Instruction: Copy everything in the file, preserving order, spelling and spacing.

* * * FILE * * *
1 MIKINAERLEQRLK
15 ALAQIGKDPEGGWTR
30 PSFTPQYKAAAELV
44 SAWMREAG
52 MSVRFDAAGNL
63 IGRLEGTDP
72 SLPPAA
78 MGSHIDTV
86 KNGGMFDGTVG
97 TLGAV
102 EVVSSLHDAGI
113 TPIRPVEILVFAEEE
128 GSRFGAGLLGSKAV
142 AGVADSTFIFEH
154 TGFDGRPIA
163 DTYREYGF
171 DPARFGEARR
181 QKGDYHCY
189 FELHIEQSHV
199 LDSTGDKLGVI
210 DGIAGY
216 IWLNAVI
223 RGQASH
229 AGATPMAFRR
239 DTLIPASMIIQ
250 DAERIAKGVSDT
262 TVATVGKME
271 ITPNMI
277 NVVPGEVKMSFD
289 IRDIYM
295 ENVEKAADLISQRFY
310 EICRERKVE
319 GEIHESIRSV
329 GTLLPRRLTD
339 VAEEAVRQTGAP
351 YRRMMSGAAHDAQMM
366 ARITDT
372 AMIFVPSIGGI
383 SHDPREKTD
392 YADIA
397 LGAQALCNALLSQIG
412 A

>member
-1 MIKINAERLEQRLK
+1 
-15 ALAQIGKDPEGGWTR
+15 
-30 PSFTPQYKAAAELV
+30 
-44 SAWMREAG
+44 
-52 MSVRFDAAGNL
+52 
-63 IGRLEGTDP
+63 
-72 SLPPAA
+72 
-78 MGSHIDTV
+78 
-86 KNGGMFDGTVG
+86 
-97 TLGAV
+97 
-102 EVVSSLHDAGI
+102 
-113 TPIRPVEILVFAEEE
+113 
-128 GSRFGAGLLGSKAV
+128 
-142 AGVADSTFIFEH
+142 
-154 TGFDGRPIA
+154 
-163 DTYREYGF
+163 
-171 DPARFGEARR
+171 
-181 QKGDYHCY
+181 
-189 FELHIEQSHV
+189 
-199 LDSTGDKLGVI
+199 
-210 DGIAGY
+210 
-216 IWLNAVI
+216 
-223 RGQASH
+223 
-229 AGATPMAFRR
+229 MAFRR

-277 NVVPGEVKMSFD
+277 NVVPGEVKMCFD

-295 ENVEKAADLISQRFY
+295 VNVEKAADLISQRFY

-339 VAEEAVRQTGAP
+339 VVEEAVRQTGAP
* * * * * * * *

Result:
1 MIKINAERLEQRLK
15 ALAQIGKDPEGGWTR
30 PSFTPQYKAAAELV
44 SAWMREAG
52 MSVRFDAAGNL
63 IGRLEGTDP
72 SLPPAA
78 MGSHIDTV
86 KNGGMFDGTVG
97 TLGAV
102 EVVSSLHDAGI
113 TPIRPVEILVFAEEE
128 GSRFGAGLLGSKAV
142 AGVADSTFIFEH
154 TGFDGRPIA
163 DTYREYGF
171 DPARFGEARR
181 QKGDYHCY
189 FELHIEQSHV
199 LDSTGDKLGVI
210 DGIAGY
216 IWLNAVI
223 RGQASH
229 AGATPMAFRR
239 DTLIPASMIIQ
250 DAERIAKGVSDT
262 TVATVGKME
271 ITPNMI
277 NVVPGEVKMSFD
289 IRDIYM
295 ENVEKAADLISQRFY
310 EICRERKVE
319 GEIHESIRSV
329 GTLLPRRLTD
339 VAEEAVRQTGAP
351 YRRMMSGAAHDAQMM
366 ARITDT
372 AMIFVPSIGGI
383 SHDPREKTD
392 YADIA
397 LGAQALCNALLSQIG
412 A

>member
-1 MIKINAERLEQRLK
+1 
-15 ALAQIGKDPEGGWTR
+15 
-30 PSFTPQYKAAAELV
+30 
-44 SAWMREAG
+44 
-52 MSVRFDAAGNL
+52 
-63 IGRLEGTDP
+63 
-72 SLPPAA
+72 
-78 MGSHIDTV
+78 
-86 KNGGMFDGTVG
+86 
-97 TLGAV
+97 
-102 EVVSSLHDAGI
+102 
-113 TPIRPVEILVFAEEE
+113 
-128 GSRFGAGLLGSKAV
+128 
-142 AGVADSTFIFEH
+142 
-154 TGFDGRPIA
+154 
-163 DTYREYGF
+163 
-171 DPARFGEARR
+171 
-181 QKGDYHCY
+181 
-189 FELHIEQSHV
+189 
-199 LDSTGDKLGVI
+199 
-210 DGIAGY
+210 
-216 IWLNAVI
+216 
-223 RGQASH
+223 
-229 AGATPMAFRR
+229 MAFRR

-277 NVVPGEVKMSFD
+277 NVVPGEVKMCFD

-295 ENVEKAADLISQRFY
+295 VNVEKAADLISQRFY

-339 VAEEAVRQTGAP
+339 VVEEAVRQTGAP